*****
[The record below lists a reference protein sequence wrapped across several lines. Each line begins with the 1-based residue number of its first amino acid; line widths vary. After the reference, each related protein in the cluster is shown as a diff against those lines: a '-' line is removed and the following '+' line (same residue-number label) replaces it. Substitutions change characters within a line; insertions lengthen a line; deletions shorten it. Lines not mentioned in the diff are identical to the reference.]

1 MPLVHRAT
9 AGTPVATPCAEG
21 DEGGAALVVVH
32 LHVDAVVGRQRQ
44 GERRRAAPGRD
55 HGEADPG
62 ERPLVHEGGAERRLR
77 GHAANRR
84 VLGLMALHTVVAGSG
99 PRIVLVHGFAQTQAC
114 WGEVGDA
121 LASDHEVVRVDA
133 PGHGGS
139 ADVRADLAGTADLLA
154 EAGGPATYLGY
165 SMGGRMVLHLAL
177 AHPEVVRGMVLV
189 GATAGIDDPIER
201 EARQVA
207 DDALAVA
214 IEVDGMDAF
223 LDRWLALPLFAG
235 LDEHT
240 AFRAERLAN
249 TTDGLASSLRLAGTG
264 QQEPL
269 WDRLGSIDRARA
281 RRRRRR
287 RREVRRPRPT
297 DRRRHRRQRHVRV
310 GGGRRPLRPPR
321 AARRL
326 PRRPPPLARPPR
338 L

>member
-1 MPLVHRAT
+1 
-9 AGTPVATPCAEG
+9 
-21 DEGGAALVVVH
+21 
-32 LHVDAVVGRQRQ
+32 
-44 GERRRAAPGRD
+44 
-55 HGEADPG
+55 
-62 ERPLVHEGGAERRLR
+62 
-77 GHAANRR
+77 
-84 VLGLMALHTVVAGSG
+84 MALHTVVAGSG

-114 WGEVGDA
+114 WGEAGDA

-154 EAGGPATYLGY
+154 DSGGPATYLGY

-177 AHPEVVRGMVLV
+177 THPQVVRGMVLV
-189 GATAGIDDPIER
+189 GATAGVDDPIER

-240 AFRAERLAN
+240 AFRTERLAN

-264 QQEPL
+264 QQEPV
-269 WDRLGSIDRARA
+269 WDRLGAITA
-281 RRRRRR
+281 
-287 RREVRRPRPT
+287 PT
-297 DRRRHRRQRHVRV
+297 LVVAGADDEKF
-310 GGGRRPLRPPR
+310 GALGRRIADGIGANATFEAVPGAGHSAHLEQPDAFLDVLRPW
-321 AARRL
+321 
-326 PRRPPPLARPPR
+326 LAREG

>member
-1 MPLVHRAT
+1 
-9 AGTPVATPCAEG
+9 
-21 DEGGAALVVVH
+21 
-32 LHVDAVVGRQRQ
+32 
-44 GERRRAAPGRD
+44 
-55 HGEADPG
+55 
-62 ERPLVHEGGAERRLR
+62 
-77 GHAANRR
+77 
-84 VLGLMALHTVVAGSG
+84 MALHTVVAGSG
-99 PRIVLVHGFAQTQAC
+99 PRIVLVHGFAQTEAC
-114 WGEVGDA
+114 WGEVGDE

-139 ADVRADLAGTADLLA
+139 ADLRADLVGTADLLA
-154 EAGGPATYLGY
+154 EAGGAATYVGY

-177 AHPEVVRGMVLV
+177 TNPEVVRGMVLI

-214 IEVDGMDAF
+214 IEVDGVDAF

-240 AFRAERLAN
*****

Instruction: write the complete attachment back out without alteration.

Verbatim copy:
[The record below lists a reference protein sequence wrapped across several lines. Each line begins with the 1-based residue number of its first amino acid; line widths vary. After the reference, each related protein in the cluster is shown as a diff against those lines: a '-' line is removed and the following '+' line (same residue-number label) replaces it. Substitutions change characters within a line; insertions lengthen a line; deletions shorten it. Lines not mentioned in the diff are identical to the reference.]

1 MPLVHRAT
9 AGTPVATPCAEG
21 DEGGAALVVVH
32 LHVDAVVGRQRQ
44 GERRRAAPGRD
55 HGEADPG
62 ERPLVHEGGAERRLR
77 GHAANRR
84 VLGLMALHTVVAGSG
99 PRIVLVHGFAQTQAC
114 WGEVGDA
121 LASDHEVVRVDA
133 PGHGGS
139 ADVRADLAGTADLLA
154 EAGGPATYLGY
165 SMGGRMVLHLAL
177 AHPEVVRGMVLV
189 GATAGIDDPIER
201 EARQVA
207 DDALAVA
214 IEVDGMDAF
223 LDRWLALPLFAG
235 LDEHT
240 AFRAERLAN
249 TTDGLASSLRLAGTG
264 QQEPL
269 WDRLGSIDRARA
281 RRRRRR
287 RREVRRPRPT
297 DRRRHRRQRHVRV
310 GGGRRPLRPPR
321 AARRL
326 PRRPPPLARPPR
338 L

>member
-1 MPLVHRAT
+1 
-9 AGTPVATPCAEG
+9 
-21 DEGGAALVVVH
+21 
-32 LHVDAVVGRQRQ
+32 
-44 GERRRAAPGRD
+44 
-55 HGEADPG
+55 
-62 ERPLVHEGGAERRLR
+62 
-77 GHAANRR
+77 
-84 VLGLMALHTVVAGSG
+84 MALHTVVAGSG

-114 WGEVGDA
+114 WGEAGDA

-154 EAGGPATYLGY
+154 DSGGPATYLGY

-177 AHPEVVRGMVLV
+177 THPQVVRGMVLV
-189 GATAGIDDPIER
+189 GATAGVDDPIER

-240 AFRAERLAN
+240 AFRTERLAN

-264 QQEPL
+264 QQEPV
-269 WDRLGSIDRARA
+269 WDRLGAITA
-281 RRRRRR
+281 
-287 RREVRRPRPT
+287 PT
-297 DRRRHRRQRHVRV
+297 LVVAGADDEKF
-310 GGGRRPLRPPR
+310 GALGRRIADGIGANATFEAVPGAGHSAHLEQPDAFLDVLRPW
-321 AARRL
+321 
-326 PRRPPPLARPPR
+326 LAREG

>member
-1 MPLVHRAT
+1 
-9 AGTPVATPCAEG
+9 
-21 DEGGAALVVVH
+21 
-32 LHVDAVVGRQRQ
+32 
-44 GERRRAAPGRD
+44 
-55 HGEADPG
+55 
-62 ERPLVHEGGAERRLR
+62 
-77 GHAANRR
+77 
-84 VLGLMALHTVVAGSG
+84 MALHTVVAGSG
-99 PRIVLVHGFAQTQAC
+99 PRIVLVHGFAQTEAC
-114 WGEVGDA
+114 WGEVGDE

-139 ADVRADLAGTADLLA
+139 ADLRADLVGTADLLA
-154 EAGGPATYLGY
+154 EAGGAATYVGY

-177 AHPEVVRGMVLV
+177 TNPEVVRGMVLI

-214 IEVDGMDAF
+214 IEVDGVDAF

-240 AFRAERLAN